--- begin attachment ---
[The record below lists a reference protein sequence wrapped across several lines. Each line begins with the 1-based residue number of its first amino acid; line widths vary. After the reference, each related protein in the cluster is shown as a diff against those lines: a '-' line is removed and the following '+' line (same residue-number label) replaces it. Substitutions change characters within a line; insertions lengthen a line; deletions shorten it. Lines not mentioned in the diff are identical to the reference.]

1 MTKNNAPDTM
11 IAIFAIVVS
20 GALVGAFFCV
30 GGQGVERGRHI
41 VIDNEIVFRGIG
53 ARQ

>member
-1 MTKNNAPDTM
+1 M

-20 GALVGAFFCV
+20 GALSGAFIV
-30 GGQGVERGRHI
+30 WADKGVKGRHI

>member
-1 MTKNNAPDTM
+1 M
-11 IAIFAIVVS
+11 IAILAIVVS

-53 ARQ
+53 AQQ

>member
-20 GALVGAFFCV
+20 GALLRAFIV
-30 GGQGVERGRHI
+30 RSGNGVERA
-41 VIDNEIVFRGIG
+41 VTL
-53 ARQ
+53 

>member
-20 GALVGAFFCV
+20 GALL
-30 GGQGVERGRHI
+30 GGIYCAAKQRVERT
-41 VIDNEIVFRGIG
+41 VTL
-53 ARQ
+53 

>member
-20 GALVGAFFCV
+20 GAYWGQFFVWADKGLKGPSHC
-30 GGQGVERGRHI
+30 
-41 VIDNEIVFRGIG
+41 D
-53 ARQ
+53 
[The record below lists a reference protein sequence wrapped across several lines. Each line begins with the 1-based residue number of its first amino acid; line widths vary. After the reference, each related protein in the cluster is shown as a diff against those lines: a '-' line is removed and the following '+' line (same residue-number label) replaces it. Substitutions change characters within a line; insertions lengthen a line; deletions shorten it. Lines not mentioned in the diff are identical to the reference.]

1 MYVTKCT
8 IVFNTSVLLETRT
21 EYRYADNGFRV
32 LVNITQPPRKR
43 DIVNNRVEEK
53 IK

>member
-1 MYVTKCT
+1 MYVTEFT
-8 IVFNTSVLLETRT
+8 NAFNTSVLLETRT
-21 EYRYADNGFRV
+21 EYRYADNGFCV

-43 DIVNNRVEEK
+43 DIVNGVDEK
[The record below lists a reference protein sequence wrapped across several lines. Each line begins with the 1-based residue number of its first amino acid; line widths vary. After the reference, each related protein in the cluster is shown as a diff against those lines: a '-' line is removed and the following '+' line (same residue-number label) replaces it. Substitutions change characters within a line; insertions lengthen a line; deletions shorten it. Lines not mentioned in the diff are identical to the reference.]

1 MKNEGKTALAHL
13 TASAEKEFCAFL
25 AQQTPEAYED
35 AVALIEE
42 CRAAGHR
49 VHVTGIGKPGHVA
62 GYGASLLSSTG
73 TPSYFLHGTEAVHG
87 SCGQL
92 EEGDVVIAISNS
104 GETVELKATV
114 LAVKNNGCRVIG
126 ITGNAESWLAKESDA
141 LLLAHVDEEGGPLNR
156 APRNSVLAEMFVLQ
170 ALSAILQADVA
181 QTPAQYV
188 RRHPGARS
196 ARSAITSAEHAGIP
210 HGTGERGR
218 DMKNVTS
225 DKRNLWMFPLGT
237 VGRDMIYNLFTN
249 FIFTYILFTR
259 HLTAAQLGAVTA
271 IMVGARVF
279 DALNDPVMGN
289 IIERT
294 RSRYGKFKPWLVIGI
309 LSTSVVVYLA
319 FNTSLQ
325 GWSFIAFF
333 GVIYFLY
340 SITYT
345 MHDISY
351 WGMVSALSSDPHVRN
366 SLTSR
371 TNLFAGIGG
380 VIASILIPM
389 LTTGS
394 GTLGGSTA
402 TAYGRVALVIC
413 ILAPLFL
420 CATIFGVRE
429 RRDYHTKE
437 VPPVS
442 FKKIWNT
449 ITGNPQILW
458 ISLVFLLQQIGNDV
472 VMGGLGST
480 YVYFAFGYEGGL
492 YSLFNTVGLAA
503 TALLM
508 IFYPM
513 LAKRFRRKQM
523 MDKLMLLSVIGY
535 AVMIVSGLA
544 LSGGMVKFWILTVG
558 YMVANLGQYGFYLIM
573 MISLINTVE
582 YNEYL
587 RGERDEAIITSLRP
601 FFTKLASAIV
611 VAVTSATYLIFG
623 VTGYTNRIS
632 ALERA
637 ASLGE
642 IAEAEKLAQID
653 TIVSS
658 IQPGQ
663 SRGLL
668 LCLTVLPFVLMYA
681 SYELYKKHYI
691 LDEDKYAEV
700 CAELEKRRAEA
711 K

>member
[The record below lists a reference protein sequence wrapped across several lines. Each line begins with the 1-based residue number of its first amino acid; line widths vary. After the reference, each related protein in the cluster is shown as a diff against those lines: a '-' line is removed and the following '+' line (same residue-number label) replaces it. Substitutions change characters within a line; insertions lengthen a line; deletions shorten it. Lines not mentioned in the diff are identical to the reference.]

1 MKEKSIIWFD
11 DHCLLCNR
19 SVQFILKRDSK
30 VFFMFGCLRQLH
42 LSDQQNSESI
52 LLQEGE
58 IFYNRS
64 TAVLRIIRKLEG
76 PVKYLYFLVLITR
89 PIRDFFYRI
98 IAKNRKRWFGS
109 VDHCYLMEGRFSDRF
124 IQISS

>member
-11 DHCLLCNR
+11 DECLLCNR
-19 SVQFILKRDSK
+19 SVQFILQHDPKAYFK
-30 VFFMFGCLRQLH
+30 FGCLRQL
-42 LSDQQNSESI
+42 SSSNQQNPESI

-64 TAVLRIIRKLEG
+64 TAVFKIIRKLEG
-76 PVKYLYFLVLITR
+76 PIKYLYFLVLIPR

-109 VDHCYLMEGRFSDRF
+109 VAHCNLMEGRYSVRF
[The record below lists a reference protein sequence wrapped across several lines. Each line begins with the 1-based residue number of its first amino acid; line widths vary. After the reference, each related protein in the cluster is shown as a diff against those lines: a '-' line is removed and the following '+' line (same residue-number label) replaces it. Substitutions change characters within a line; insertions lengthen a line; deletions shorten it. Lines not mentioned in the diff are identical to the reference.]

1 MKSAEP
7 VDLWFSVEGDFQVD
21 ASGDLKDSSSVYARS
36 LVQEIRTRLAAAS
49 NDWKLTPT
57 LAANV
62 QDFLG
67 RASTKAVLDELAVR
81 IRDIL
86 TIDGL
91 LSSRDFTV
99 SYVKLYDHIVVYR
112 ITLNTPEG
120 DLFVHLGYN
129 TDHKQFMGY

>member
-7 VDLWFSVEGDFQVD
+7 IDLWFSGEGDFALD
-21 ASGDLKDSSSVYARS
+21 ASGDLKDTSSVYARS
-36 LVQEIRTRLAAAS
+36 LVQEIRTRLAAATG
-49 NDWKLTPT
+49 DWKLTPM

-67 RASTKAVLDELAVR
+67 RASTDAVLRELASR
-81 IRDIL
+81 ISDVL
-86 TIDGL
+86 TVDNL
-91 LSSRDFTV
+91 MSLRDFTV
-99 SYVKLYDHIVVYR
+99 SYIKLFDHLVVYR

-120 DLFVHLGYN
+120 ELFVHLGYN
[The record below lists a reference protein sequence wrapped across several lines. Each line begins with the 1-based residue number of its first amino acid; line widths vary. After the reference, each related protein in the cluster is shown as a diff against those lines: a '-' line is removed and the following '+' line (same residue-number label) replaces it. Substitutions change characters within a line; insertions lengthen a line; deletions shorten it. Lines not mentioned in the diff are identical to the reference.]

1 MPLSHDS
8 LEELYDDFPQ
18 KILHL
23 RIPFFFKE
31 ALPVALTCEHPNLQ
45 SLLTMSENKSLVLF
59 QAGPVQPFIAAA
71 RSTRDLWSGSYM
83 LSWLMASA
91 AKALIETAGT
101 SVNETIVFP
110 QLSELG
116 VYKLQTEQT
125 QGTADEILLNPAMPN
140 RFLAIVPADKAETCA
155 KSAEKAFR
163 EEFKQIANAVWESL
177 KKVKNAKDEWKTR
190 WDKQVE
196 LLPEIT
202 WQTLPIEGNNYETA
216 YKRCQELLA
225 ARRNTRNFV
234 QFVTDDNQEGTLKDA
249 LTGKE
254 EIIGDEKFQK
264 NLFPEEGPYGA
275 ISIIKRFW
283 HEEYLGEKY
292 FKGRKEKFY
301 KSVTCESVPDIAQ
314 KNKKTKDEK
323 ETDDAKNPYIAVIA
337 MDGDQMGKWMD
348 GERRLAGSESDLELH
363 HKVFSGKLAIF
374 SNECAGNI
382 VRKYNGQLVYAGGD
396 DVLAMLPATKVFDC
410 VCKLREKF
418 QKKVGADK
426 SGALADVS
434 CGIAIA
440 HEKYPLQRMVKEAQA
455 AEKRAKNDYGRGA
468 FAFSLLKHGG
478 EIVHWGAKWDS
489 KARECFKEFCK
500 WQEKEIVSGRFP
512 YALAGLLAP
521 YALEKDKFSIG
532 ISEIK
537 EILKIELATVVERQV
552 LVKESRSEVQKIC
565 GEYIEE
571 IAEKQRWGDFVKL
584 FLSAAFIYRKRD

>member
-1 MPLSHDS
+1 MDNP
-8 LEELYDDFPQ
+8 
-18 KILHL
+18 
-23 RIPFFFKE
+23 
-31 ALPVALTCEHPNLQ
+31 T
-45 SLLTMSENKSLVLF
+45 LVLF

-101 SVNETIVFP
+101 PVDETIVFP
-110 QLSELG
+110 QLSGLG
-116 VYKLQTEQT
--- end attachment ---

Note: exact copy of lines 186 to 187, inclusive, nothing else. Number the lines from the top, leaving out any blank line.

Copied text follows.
120 DLFVHLGYN
129 TDHKQFMGY